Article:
The Pocket Shot
||200 lb (90.7 kg)
in 1995 when I moved to Washington State. Since then, I have
backpacked in all seasons and conditions the Northwest has to
offer. I prefer trips on
rugged trails with plenty of elevation gain. While I continuously
strive to lighten my load, comfort and safety are most important to me.
I have finally managed to get my basic cold weather pack weight, not
including consumables, to under 30 lb (14 kg).
|POCKET SHOT LLC
Weight, Listed / Measured
|Not listed / 2 oz (57 g)
Dimensions, Listed / Measured
| 2.3 " x 1.3 " (58 mm x 33 mm) / 2.75 " x 1.5 " (70 mm x 38 mm)|
5 " (127 mm) overall length
Pocket Shot is a very different take on the old rubber sling shot.
Instead of the traditional 'Y' handle and rubber bands, it uses a round
body and cone shaped (latex) rubber pocket. There is even a screw on
lid that allows The Pocket Shot to become a storage container for its
own ammo. There are a couple of different versions of the product and a
few accessories. This review is for the base model Pocket Shot – Black.
In addition to the basic product (ring body, screw on lid, black
pocket and blue "pro" pocket), I also received a second black pocket and
bag with 100 5/16 " (8 mm) steel balls.
October 18 2017It
is not very often that someone comes along and creates an entirely new
way of producing an old tried and true product like a sling shot. But
the manufacturers of The Pocket Shot (hence forth referred to as just
Pocket Shot) have managed just that. I am not sure I would go as far as
saying the Pocket Shot is revolutionary, but it sure is interesting.
a traditional sling shot the Pocket Shot is capable of firing an
assortment of ammunition, but having no leather, plastic or other
durable material for holding the ammunition like most traditional
slingshots do, the pocket shot is not intended to fire anything but
smooth round ammunition. The manufacturer recommends using 1/4 " to
5/16 " (6 mm - 8 mm) steel slugs, marbles, small paintballs around .4 cal
(~10 mm), and airsoft pellets. They advise against sharp items like
rocks and glass as well as BB's as they are likely to tear the pouch
and obviously can be quite dangerous. The manufacturer also sells, in
addition to the recommended size steel balls and other accessories,
10 mm (~.4 ") ABS plastic practice ammunition.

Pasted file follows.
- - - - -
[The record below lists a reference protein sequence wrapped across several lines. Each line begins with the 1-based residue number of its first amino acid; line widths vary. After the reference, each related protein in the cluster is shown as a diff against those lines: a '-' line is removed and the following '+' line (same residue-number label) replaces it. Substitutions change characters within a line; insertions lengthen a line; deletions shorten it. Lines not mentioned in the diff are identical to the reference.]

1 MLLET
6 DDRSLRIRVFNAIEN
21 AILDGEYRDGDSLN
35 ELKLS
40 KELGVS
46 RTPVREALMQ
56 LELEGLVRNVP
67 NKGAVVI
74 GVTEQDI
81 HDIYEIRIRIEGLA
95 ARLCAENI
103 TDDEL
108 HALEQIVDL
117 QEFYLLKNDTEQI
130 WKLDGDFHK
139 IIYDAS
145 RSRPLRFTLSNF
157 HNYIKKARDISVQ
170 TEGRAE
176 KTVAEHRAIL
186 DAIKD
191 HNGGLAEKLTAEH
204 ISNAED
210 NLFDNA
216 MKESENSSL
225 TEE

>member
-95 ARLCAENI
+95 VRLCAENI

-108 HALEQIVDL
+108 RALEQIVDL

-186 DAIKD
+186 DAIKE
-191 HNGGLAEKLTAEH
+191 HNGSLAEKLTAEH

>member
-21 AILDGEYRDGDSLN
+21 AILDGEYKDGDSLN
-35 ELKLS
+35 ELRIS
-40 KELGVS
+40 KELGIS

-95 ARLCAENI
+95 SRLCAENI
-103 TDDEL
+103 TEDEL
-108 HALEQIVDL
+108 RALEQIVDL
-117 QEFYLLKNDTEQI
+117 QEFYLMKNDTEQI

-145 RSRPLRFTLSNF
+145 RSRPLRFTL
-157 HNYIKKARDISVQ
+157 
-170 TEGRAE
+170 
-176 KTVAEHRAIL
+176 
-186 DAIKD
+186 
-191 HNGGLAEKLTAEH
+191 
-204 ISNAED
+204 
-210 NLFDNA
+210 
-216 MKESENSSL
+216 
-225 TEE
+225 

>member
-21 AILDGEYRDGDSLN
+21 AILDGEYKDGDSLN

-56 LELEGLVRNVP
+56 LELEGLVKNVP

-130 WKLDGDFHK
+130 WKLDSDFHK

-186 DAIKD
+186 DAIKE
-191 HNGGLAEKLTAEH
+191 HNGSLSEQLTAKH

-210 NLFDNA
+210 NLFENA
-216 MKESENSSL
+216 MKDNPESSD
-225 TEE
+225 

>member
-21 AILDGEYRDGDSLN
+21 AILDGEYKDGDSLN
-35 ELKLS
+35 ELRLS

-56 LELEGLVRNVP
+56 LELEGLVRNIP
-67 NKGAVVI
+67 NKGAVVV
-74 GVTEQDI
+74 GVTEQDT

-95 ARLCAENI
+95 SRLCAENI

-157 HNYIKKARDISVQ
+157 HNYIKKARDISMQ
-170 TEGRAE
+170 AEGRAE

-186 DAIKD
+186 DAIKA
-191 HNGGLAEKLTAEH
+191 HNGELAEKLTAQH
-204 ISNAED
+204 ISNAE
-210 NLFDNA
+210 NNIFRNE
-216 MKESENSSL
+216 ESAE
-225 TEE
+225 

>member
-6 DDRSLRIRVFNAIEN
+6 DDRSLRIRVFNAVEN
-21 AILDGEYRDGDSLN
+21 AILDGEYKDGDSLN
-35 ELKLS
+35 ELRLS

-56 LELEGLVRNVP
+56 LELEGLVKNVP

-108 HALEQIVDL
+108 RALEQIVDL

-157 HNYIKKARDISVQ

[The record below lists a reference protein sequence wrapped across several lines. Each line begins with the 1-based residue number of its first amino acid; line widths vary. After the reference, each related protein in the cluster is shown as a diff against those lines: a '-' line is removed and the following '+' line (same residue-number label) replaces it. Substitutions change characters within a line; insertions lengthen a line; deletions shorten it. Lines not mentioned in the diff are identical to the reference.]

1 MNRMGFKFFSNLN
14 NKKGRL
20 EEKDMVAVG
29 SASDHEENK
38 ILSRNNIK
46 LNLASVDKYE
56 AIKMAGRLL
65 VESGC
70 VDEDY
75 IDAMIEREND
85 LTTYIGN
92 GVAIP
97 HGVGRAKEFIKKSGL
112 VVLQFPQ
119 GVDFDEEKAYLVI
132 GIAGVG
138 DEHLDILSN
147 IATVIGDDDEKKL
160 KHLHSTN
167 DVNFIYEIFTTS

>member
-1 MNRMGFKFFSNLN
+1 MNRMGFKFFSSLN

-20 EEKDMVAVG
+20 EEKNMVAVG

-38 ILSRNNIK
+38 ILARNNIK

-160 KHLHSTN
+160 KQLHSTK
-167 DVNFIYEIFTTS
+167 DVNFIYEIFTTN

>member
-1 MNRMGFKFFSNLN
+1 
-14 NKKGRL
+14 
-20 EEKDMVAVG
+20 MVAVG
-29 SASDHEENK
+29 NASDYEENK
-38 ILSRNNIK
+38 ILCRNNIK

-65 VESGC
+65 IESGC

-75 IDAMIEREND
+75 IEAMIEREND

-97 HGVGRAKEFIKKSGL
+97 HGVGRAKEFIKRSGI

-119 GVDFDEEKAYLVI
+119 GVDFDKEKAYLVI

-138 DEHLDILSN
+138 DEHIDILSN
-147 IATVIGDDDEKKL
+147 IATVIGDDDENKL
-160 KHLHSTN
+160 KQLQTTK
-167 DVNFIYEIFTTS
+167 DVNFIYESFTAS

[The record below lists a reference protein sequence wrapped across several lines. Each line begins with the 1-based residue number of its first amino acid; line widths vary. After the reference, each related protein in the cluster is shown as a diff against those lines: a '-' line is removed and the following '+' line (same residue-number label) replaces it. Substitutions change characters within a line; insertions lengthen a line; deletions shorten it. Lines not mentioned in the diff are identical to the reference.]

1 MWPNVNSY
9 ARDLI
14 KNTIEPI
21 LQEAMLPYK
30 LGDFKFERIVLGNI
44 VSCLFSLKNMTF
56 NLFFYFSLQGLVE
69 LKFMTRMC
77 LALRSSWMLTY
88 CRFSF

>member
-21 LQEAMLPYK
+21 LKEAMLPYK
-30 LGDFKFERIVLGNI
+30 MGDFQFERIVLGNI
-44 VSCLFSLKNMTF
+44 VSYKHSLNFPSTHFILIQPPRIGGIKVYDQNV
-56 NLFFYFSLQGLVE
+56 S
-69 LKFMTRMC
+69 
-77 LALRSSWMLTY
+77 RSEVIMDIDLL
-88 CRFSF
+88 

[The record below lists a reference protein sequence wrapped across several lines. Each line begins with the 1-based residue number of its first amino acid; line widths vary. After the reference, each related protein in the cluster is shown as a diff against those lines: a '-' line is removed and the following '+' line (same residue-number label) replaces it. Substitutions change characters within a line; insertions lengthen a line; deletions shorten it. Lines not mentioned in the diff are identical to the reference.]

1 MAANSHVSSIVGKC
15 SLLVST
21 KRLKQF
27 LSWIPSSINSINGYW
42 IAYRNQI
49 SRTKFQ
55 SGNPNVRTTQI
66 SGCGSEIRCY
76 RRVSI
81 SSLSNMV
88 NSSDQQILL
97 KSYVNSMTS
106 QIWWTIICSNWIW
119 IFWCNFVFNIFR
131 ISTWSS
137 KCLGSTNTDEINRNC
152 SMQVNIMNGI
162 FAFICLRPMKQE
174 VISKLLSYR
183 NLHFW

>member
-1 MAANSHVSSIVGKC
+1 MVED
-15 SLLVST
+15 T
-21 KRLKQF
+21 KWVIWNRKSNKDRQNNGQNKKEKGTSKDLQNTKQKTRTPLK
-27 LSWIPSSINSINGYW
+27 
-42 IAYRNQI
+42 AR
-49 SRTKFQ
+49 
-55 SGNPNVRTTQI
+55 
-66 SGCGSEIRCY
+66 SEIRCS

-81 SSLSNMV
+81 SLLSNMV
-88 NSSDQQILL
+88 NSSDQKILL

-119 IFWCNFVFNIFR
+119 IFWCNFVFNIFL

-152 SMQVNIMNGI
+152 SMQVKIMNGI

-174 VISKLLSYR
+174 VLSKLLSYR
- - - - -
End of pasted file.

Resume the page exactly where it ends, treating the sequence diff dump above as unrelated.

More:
with a small piece of paper that contained some basic instructions and
numerous warnings and safety guidelines. Probably the easiest to
overlook is the warning about Latex. The product does contain natural
rubber latex which some may be allergic to. Beyond that there are a
number of warning and "DO NOT" statements which basically cover what
should be mostly obvious regarding the safe use of a product like this.
I won't list them all here but would mention one in particular due to
personal experience, and that is the caution to ALWAYS wear eye
protection. When I was young I was firing a friend's bb gun and had a
pellet ricochet off of a steel pipe and strike the wall right next to
my head at eye level. Needless to say I have been a fan of eye
protection ever since that close call.
I would note, and it is mentioned by the
manufacturer, that laws vary and the possession and/or use of this
product may be prohibited or restricted. It is important to check local
laws and regulations.
receiving the product I performed a basic inspection to familiarize
myself with the components, how they work and ensure there were no
obvious problems or flaws. Then being the kid at heart I am, I
immediately took it out into the yard and shot a few steel balls into
a cardboard box. I was struck by a few immediately obvious things. First it
is surprisingly accurate (I was about 10 yards/meters from the target)
and easy to shoot. Second, I am not half bad at shooting it left
handed. I am right handed but am suffering from tendinitis in my left
arm (commonly referred to as tennis elbow) making holding the pocket
shot with my left hand very painful. The last immediately obvious